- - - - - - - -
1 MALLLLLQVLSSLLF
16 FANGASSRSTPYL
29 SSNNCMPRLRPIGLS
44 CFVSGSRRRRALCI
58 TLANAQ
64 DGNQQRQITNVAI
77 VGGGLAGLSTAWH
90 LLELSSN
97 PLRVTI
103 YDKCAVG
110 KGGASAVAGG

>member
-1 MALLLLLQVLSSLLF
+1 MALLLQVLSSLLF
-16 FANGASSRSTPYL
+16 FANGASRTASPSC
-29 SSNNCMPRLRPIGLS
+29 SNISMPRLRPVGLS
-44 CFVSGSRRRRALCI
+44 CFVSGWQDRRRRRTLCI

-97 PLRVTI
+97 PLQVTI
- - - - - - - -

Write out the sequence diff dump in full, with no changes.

1 MALLLLLQVLSSLLF
16 FANGASSRSTPYL
29 SSNNCMPRLRPIGLS
44 CFVSGSRRRRALCI
58 TLANAQ
64 DGNQQRQITNVAI
77 VGGGLAGLSTAWH
90 LLELSSN
97 PLRVTI
103 YDKCAVG
110 KGGASAVAGG

>member
-1 MALLLLLQVLSSLLF
+1 MALLLQVLSSLLF
-16 FANGASSRSTPYL
+16 FANGASRTASPSC
-29 SSNNCMPRLRPIGLS
+29 SNISMPRLRPVGLS
-44 CFVSGSRRRRALCI
+44 CFVSGWQDRRRRRTLCI

-97 PLRVTI
+97 PLQVTI